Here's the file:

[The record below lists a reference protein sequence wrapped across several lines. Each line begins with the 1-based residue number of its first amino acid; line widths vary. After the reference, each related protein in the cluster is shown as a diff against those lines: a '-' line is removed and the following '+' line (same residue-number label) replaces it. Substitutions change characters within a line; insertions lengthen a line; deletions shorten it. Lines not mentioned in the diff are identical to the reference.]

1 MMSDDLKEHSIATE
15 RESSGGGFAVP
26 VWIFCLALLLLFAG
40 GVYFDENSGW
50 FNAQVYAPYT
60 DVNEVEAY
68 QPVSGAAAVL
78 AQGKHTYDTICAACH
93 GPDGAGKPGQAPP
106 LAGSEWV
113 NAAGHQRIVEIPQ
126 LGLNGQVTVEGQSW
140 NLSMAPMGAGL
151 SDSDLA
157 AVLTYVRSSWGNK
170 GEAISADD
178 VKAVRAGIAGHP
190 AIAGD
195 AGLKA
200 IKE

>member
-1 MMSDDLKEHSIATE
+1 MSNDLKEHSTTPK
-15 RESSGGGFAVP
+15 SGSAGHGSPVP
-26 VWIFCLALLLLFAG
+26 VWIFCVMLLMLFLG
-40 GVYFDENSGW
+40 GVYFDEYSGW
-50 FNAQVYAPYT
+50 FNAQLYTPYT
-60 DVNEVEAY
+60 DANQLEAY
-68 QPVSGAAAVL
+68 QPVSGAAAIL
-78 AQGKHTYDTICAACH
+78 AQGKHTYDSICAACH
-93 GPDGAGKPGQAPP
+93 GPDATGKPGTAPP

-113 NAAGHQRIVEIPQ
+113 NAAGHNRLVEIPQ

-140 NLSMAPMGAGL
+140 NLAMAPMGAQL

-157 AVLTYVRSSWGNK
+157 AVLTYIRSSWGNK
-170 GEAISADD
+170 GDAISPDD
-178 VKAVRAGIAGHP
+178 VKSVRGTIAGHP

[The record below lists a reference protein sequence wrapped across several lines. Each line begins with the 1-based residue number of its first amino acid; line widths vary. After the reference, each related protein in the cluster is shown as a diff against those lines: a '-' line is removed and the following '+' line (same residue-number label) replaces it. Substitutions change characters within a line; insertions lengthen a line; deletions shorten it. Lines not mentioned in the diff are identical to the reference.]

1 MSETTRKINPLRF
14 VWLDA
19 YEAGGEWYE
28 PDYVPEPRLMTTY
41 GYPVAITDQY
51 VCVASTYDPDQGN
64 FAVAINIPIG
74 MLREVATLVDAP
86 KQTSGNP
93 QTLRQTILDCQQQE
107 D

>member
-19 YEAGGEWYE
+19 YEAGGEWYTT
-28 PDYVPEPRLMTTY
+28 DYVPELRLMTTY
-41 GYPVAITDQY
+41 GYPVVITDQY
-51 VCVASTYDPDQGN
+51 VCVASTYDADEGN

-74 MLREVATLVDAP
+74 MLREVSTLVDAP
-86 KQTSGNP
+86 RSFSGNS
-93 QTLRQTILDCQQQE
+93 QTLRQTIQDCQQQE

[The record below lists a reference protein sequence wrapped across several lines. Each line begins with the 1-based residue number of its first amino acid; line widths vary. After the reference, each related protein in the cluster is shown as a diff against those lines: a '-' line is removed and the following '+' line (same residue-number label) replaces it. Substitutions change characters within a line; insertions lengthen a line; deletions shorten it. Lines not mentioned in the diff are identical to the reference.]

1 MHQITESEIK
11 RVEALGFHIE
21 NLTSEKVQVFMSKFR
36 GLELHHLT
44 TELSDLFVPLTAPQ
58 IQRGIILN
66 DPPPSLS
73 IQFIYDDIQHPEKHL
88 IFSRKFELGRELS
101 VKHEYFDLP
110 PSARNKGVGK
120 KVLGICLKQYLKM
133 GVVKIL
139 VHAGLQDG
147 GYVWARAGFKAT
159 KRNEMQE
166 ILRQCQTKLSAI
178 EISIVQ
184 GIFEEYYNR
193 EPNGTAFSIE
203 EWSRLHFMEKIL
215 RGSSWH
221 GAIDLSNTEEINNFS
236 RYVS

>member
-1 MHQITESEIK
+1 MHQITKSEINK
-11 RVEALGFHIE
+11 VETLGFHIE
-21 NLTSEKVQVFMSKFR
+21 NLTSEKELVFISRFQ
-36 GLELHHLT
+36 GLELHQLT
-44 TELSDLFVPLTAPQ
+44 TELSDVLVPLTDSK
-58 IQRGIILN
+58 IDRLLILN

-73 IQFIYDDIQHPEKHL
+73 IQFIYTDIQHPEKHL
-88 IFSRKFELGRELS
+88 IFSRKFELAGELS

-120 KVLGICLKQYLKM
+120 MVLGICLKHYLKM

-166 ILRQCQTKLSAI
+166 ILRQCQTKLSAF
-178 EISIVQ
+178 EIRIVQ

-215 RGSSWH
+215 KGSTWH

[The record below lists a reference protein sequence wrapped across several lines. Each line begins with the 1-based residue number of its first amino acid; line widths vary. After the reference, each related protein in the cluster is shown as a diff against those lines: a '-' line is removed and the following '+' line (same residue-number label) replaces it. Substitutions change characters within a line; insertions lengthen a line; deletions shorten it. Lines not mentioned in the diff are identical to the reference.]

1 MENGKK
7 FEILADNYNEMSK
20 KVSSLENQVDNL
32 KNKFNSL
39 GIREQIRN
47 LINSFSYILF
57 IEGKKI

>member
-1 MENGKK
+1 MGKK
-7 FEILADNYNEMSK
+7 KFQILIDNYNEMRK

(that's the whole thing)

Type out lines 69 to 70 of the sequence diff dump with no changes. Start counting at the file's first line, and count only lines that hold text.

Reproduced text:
+41 GYPVVITDQY
-51 VCVASTYDPDQGN